Josh Edmondson: Standing on start line in home city will crown my career
As a professional cyclist from Yorkshire I feel blessed that I have the opportunity to try and ride a Tour de France that begins right here in my home county.
Yorkshire has a grand cycling tradition with the likes of Tommy Simpson, Brian Robinson and Barry Hoban.
They all blazed a trail for British cycling but they never got the chance to ride the Tour de France on the fantastic roads they grew up training on.
That is the opportunity that presents itself to me, my Team Sky colleague Ben Swift of Rotherham and Burley-in-Wharfedale’s Scott Thwaites, of NetApp Endura, who is a long-time riding companion of mine.
All three of us have a massive task on our hands getting into our respective teams for the 101st Tour de France that begins right here in Leeds on July 5.
Over the coming months I will be writing this column to give you an insight into my training and how, as a 21-year-old embarking on my second season in the professional peloton, I hope to crown it with what will be the highlight of my career no matter what I go on to achieve – standing on the start line of the Tour de France in my home city.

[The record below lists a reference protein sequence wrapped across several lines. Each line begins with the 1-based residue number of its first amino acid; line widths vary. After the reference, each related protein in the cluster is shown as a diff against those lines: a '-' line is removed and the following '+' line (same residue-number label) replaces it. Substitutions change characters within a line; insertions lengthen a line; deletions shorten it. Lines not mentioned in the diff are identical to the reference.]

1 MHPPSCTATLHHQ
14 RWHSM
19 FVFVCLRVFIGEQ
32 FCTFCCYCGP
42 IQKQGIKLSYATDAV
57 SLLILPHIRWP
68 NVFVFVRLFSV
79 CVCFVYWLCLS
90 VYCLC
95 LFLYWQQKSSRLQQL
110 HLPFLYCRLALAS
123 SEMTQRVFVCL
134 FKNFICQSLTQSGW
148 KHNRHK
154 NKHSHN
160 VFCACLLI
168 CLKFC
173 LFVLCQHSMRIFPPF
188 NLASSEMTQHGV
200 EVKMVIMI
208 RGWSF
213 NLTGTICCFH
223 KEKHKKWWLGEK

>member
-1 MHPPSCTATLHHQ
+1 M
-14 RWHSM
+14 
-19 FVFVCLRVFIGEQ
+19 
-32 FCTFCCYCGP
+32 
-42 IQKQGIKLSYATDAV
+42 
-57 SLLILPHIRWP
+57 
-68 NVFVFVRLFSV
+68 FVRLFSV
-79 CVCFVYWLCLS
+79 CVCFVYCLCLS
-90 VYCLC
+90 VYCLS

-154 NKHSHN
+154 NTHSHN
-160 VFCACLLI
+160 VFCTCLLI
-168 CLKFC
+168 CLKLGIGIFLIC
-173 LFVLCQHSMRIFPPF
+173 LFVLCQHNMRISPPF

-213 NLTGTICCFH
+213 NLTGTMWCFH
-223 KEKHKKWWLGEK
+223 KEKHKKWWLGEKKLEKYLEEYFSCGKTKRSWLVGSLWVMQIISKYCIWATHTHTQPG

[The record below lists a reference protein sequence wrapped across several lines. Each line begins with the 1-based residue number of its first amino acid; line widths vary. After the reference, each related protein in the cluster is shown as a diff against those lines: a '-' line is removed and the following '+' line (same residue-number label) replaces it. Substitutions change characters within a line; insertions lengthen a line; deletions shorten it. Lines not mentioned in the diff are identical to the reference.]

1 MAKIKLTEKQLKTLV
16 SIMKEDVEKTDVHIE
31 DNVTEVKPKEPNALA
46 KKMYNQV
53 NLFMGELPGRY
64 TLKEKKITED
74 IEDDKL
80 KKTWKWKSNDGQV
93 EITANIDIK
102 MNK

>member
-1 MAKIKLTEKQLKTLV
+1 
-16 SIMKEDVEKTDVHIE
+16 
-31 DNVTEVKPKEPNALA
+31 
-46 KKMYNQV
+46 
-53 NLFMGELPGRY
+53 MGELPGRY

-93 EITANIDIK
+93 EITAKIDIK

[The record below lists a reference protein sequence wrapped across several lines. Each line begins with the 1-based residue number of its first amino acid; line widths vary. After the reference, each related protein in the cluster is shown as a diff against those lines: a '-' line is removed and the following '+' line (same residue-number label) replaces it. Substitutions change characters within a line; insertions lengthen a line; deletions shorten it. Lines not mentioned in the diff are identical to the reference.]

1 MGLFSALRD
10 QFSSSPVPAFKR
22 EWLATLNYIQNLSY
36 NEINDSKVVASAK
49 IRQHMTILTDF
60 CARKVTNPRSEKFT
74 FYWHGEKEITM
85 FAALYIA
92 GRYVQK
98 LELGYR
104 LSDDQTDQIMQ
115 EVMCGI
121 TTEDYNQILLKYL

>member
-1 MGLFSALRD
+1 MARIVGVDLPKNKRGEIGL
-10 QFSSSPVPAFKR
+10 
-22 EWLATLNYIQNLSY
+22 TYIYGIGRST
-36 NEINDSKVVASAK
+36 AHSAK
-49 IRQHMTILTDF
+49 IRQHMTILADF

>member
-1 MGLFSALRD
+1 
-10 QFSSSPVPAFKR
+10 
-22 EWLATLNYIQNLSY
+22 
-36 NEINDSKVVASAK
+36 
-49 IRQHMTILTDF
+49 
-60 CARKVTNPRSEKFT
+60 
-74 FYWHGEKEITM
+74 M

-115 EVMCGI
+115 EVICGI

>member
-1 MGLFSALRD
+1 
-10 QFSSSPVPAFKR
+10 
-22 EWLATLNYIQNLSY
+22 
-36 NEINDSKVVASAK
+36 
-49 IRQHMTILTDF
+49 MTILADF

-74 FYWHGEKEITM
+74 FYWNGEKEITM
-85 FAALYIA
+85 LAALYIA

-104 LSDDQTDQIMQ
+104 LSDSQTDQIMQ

I am under no illusions, though. The size of the task is monumental.
I am fortunate to be a member of a Team Sky squad that is thriving at the moment, having won the last two Tours de France through Sir Bradley Wiggins and Chris Froome.
That success though is a double-edged sword for an ambitious rider like myself, because it means the team is constantly producing and recruiting top-class talent to strengthen the squad.
Only nine men ride for a team at the Tour de France and, of course, a number of the spots on our roster are spoken for.
It is my job to do all I can to get myself onto that team. Pete Kennaugh is a good friend of mine and he showed last year that no matter how young you are, if you’re good enough, team principal Dave Brailsford will have no hesitation in looking your way.
That’s why I’ve been putting the hard yards in at home and abroad this last month or so.
Yesterday, I flew out to Majorca for a second training camp and the start of my season at the Mallorca Challenge.